A NIMBY battle is brewing in the tiny county of Hendry, Florida, population 39,000. What don’t the citizens of Hendry want in their backyard? The usual landfill or power plant? No, it’s a monkey farm that may soon house thousands of macaque monkeys and the citizens of Hendry aren’t monkeying around in voicing their dissent.
Litigation arose once the County authorized the monkey farms without seeking public input. Three plaintiffs have sued the County alleging that the County violated Florida’s Sunshine Law, section 286.011, Florida Statutes (2016), which mandates, in relevant part, that “[a]ll meetings of any . . . authority of any county . . . at which official acts are to be taken are declared to be public meetings open to the public at all times . . . .” The meeting at which the County authorized the monkey farms was not open to the public and, to quote from Plaintiff’s attorney Justine Cowan’s opening statement, “What my clients are seeking is so reasonable: They just want a voice in what is happening in their backyard.”
County attorney Edward Dion maintains that the Sunshine Law “is supposed to prevent officials from meeting in secret. [It] doesn’t require that people be notified of routine decisions by county staff.” The land intended for the monkey farms is already zoned for agriculture, and any species may be raised upon it. The County has argued that the public does not need to be notified about the construction of such facilities as county staff is responsible for vetting and approving how the land will be used. As no elected officials met about the monkey farms, the County explains, there was no violation of the law.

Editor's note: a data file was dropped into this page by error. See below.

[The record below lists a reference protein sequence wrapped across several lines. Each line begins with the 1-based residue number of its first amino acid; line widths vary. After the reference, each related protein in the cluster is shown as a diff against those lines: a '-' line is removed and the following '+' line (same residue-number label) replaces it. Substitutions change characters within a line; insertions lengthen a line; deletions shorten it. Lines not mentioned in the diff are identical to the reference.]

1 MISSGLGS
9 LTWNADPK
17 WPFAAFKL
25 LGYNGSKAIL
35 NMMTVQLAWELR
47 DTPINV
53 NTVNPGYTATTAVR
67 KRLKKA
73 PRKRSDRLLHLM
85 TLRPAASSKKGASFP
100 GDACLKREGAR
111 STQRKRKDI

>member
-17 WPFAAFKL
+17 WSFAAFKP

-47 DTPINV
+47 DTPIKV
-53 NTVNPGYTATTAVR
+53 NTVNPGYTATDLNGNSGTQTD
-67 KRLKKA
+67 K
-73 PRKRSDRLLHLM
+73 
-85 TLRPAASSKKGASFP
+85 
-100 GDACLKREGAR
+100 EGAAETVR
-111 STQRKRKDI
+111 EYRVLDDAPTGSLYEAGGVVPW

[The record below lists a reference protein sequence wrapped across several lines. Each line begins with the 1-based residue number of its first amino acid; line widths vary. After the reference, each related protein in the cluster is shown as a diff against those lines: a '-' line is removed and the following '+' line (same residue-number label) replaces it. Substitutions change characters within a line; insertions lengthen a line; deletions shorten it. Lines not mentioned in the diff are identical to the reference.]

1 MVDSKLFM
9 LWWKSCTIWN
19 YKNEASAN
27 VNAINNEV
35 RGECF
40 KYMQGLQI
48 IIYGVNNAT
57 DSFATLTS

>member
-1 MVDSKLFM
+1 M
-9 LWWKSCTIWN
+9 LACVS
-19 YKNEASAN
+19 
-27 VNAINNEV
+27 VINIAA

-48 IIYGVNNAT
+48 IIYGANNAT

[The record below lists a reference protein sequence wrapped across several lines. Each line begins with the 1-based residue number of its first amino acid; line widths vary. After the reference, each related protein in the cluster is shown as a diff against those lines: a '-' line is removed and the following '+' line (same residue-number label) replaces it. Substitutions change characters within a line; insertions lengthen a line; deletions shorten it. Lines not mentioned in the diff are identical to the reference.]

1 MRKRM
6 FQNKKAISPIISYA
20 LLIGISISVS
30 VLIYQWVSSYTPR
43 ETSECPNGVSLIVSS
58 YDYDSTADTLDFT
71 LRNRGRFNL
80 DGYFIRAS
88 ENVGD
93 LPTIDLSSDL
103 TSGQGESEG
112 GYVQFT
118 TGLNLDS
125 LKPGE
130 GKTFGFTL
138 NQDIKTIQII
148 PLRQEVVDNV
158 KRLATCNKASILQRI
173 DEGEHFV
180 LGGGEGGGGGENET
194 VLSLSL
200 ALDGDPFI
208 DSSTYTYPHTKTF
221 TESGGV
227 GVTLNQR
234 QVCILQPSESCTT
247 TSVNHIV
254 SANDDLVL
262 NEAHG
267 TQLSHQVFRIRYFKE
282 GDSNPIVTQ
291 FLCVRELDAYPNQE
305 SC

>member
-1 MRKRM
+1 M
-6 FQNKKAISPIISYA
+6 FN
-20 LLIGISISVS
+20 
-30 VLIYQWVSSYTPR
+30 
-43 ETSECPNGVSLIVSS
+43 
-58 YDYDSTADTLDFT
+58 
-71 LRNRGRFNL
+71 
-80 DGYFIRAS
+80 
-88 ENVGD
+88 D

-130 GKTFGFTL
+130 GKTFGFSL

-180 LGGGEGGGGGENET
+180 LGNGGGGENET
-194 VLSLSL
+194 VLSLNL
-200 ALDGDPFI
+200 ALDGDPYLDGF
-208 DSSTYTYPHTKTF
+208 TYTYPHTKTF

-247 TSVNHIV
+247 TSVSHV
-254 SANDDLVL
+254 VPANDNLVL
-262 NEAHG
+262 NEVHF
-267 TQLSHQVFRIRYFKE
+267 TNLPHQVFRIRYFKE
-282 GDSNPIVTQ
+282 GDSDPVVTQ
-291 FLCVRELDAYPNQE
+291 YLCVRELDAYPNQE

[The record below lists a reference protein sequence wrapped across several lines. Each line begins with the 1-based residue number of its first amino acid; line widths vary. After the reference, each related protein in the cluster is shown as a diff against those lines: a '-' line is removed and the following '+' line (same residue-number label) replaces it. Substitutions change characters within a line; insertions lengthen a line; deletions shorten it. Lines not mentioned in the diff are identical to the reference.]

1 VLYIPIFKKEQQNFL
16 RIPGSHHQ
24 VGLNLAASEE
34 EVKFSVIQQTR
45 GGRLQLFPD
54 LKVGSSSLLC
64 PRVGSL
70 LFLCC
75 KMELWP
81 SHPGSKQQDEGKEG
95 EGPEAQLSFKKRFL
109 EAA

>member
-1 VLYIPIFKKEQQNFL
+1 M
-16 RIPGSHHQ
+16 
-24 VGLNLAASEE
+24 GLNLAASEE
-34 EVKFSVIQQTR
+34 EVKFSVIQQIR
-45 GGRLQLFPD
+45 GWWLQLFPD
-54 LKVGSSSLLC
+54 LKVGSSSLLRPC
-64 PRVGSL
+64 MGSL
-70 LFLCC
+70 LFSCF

Although the litigation presents an interesting legal question, for the plaintiffs, the stakes are higher than just clarifying the law. One plaintiff lives less than one half mile from the site of the monkey farms. He spent years and money developing his five-acre homestead dream home. Now, “Had I known it was coming, I wouldn’t have bought there. Homes are foreclosing now; nobody can sell.” A fellow plaintiff shares the sentiment: “I put a lot of money into my property and I’m probably not even going to get my purchase price back.” Clearly, the plaintiffs are not pleased with what they consider the County’s monkey business.
The trial began June 27, 2016.
Update: The circuit court ruled in favor of the County on July 9, 2016, relying on the historical precedent of the County approving similar facilities in the 2000s. The plaintiffs plan to appeal the circuit court’s decision.
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